Playing to your strengths almost always is a good idea, and it’s something that today’s test car, the 2014 Nissan Versa Note hatchback, does extremely well.
This five-door Versa has four major strengths, also known as selling points: price, space (both interior and cargo), exterior styling, and fuel economy.
Pricewise, the Note comes in three trim levels, S, S Plus, and SV. The base S starts at $14,780 (including destination). Our SV started at $16,780 (including destination). An SL Package ($1,700), Technology Package ($800), mats ($175), and cargo cover ($90) brought the bottom line to $19,545.
In the old days, we’d have called the Versa Note a basic car, but the industry is changing.
Automakers know that city dwellers, older drivers, hatchback lovers, penny-conscious consumers, and bargain hunters all are potential customers in this subcompact segment.
So, while our test car might seem a bit pricey, it also represents the industry trend of offering well-equipped small cars. In this case, Nissan is offering a fuel-thrifty subcompact with midsize interior room, a surprising amount of technology, and the prospect of a long and useful lifespan.
The SL Package contains 18-inch alloy wheels, keyless entry with push button ignition, heated front seats, fog lights, rear view monitor, rear armrest with cup holders, and a “divide and hide” cargo floor.
Shortly before Thanksgiving, we had houseguests for a day. We also had the choice of several vehicles to take for a trip to run errands and play tourist.
The Versa won over a Toyota Camry Solara (no one wanted to deal with rear seats in a coupe) and a Honda Accord (our guests’ German shepherd had been “in residence” back there for several days on the road).
All three of my passengers rode in back (two at a time), and all came away amazed at the space and comfort. I got back there both to test legroom and use the rear seat as a perch for taking photos of the dashboard, and I was similarly impressed.
The Note is rated at 31 miles per gallon in city driving, 40 on the highway, and 35 in combined driving. Ours averaged 37.9 in a week of varied driving.
Parking was a breeze, thanks to the Versa’s short overall length (163 inches), a good rear view camera, and bird’s-eye 360-degree panoramic view. The last is part of the technology package that adds a 5.8-inch touch screen, navigation with traffic and weather, Google send-to-car compatibility, heated side mirrors, and that 360-degree surround view.
The cargo cover (and tinted rear window) kept gear out of sight, and the space behind the rear seat, though it looked relatively small, was able to accommodate a week’s worth of groceries. There’s also additional hidden space under the cargo floor.
On the road, the ride was comfortable enough, though far from the refined experience found in today’s mid-size sedans.
So, if the Versa has such obvious strengths, what are the lesser features?
Performance is one. The 1.6-liter, four-cylinder engine puts out 109 horsepower and 107 lb.-ft. of torque. Coupling it with Nissan’s latest continuously variable transmission tilts the performance-economy equation well towards the economy side and away from performance. Acceleration with normal accelerator pedal pressure is pokey. Get your foot into it and you keep up with traffic and merge well coming off highway on- ramps.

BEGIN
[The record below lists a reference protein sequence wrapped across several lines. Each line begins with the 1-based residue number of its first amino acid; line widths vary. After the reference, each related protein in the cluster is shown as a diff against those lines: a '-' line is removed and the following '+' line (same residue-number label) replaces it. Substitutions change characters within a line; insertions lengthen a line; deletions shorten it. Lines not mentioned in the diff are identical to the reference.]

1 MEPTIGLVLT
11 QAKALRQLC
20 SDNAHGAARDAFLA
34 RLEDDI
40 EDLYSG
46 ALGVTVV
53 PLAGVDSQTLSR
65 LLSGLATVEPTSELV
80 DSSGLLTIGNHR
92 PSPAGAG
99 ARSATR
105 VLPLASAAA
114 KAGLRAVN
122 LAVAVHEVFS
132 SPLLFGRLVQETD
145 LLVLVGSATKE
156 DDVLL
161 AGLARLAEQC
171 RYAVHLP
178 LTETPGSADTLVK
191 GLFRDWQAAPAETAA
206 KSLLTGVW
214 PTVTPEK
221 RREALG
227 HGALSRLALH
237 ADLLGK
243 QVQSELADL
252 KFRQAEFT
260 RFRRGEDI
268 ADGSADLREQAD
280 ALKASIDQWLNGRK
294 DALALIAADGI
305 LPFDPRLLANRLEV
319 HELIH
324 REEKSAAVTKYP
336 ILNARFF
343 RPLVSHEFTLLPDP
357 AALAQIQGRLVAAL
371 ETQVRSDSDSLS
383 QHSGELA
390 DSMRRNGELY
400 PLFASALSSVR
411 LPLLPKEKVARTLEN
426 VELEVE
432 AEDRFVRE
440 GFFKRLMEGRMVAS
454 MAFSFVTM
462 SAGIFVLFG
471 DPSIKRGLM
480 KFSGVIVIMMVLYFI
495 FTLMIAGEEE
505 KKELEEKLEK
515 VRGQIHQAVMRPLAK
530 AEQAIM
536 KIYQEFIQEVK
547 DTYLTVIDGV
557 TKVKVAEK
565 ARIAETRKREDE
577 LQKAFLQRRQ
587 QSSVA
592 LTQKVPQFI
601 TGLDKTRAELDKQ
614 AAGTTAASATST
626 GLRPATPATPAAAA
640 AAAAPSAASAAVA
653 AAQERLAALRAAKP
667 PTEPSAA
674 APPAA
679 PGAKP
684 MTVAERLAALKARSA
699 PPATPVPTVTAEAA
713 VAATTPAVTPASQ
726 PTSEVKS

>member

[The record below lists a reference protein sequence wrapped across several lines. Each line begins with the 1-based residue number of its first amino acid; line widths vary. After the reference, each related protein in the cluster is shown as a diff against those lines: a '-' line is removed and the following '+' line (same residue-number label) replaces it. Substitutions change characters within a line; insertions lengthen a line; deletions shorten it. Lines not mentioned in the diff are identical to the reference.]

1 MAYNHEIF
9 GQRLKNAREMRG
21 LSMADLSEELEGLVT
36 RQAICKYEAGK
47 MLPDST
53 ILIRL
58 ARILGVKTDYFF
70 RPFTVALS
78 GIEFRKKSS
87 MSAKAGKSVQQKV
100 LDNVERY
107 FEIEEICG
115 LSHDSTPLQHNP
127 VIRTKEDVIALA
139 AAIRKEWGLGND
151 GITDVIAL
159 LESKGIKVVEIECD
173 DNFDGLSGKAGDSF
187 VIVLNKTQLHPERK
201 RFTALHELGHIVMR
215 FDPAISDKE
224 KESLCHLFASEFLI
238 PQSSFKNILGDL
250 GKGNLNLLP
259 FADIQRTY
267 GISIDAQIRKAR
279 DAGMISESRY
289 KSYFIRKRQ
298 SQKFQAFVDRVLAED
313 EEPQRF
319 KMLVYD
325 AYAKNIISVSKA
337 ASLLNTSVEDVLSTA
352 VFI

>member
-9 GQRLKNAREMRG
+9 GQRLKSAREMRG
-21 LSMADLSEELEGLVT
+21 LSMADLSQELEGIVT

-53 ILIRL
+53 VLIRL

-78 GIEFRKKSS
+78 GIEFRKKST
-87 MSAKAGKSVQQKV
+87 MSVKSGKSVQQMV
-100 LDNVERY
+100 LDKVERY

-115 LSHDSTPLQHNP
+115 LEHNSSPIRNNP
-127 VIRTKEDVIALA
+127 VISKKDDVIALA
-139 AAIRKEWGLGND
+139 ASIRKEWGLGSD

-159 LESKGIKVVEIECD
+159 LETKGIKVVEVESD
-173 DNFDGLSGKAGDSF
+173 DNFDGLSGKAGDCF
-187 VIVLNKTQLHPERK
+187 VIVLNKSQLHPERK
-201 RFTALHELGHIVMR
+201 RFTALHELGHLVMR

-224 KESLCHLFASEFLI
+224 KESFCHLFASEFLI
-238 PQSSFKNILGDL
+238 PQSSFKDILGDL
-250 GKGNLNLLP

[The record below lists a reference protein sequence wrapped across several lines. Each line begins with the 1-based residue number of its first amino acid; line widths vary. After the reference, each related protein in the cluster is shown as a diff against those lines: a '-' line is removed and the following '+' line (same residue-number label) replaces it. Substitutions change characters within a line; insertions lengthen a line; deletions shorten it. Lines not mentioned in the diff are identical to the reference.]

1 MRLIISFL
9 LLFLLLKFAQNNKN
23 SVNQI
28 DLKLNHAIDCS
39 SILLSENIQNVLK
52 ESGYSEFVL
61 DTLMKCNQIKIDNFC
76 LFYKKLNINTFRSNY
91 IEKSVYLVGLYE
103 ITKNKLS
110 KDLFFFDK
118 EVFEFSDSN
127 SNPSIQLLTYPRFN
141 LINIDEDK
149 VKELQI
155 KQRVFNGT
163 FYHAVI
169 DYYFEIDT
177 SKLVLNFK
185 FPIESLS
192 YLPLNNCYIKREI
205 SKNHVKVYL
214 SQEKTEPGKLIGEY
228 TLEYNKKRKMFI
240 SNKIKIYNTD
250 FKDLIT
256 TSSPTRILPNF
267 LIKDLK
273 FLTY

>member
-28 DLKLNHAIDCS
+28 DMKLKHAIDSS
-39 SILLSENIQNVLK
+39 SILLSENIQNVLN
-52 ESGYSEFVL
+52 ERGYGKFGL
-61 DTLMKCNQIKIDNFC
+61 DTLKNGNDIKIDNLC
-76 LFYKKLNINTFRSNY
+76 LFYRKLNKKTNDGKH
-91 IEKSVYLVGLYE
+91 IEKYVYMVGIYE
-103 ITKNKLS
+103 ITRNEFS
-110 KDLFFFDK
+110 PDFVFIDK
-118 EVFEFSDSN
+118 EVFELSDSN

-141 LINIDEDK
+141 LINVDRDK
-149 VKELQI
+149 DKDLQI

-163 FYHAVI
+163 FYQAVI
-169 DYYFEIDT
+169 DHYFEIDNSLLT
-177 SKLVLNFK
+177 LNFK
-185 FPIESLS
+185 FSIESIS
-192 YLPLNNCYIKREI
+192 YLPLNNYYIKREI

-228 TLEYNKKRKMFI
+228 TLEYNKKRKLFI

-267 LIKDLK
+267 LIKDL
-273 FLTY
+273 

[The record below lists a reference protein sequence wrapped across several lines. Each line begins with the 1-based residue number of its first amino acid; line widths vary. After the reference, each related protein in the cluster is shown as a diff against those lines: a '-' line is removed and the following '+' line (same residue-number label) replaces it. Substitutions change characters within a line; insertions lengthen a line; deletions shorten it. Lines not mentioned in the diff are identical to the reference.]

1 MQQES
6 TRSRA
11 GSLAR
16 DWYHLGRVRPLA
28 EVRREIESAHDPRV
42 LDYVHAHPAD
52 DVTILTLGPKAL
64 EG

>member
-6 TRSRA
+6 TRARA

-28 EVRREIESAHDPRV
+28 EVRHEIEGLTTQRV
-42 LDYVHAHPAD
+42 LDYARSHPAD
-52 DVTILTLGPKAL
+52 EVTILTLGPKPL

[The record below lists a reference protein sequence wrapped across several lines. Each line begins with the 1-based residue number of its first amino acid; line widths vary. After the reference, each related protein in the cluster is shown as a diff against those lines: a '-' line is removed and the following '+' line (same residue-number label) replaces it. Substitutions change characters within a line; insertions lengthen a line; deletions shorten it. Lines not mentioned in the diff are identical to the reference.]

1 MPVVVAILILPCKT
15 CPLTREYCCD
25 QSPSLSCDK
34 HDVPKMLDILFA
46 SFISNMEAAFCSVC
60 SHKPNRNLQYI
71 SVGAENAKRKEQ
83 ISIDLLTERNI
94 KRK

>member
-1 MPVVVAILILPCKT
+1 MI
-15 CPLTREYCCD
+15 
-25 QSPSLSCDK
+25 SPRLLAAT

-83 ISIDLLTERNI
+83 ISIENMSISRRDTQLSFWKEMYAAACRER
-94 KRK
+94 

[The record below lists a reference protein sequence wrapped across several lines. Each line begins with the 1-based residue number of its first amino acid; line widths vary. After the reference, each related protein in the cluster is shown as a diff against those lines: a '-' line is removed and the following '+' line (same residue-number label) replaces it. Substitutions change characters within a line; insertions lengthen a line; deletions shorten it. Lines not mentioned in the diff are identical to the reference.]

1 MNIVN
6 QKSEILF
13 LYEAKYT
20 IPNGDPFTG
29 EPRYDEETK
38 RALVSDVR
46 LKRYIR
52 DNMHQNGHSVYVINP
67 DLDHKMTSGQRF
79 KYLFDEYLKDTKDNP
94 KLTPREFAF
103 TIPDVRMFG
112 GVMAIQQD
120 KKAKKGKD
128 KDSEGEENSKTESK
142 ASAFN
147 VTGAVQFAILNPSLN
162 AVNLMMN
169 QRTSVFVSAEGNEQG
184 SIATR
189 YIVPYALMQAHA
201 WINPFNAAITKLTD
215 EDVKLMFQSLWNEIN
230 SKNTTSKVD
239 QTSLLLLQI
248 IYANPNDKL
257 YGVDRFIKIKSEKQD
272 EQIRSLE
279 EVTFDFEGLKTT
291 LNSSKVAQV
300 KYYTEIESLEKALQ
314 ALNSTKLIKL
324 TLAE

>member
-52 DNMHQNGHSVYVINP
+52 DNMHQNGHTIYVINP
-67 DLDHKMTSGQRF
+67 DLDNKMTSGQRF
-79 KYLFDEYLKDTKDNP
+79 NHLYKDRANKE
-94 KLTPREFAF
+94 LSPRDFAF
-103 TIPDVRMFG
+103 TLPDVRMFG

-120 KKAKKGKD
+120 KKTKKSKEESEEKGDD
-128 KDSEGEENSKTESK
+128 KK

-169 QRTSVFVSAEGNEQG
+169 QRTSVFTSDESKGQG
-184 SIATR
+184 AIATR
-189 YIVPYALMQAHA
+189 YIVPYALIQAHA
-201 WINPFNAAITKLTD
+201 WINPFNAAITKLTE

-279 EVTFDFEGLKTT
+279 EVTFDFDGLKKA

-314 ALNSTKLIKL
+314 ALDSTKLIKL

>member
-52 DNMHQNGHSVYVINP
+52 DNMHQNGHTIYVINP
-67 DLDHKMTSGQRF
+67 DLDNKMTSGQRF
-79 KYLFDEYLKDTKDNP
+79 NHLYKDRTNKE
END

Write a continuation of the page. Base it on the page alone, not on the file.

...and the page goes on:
Asking for that extra oomph, however, also makes for greater engine noise, though the Note is quiet enough inside at highway speeds.
Outside noise is another drawback. Insulation and noise control mean weight, and Nissan has kept the Note on the light side at 2,482 pounds, a 300-pound reduction from its predecessor.
That means there’s some road noise in the cabin, but it’s only the tires and suspension doing their jobs.
Average-size drivers should find the Versa comfortable to drive; however, the lack of a telescoping wheel (it does tilt) can make finding your perfect driving position a bit time consuming.
It was surprising that there was no outside temperature readout even though heated seats are part of the SV package. We found the cup holders in the center console too close to the center stack for tall cups. Overall, the interior is on the bland side.
The outside styling, however, is sharp. The Note revels in being a hatchback with its steeply sloped windshield and aerodynamic lines. The doors are deeply sculpted, and Nissan calls the side “character line” a squash line—inspired by the trajectory of a squash ball hitting the wall, bouncing off the floor and back to the players.
Nissan has stretched the wheelbase to 102.4 inches (out of a 163-inch overall length) to maximize the interior space. That also resulted in shorter overhangs than its predecessor had and easier parking maneuverability.
Spend some time with this hatchback and, depending on your driving needs, you’ll likely fall in love with its strengths.
2014 Nissan Versa Note Hatchback
Price, base/as tested (with destination): $16,780/$19,545. Fuel economy, EPA estimated: 31 city/40 highway/35 combined. Fuel economy, Globe observed: 37.9 mpg. Drivetrain: 1.6-liter I-4 engine, CVT, front-wheel-drive. Body: 5-door, 5-passenger hatchback.
Horsepower: 109. Torque: 107 lb.-ft. Overall length: 163 in. Wheelbase: 102.4 in.
Height: 60.5 in. Width: 66.7 in. Curb weight: 2,482 lbs.
Price, interior space, fuel economy, exterior styling.
Power, interior noise.
THE BOTTOM LINE
Economical transportation with amazing interior room for both passengers and cargo and a surprising amount of upscale technology both standard and optional.
Chevrolet Sonic, Ford Fiesta, Honda Fit, Hyundai Accent, Toyota Yaris.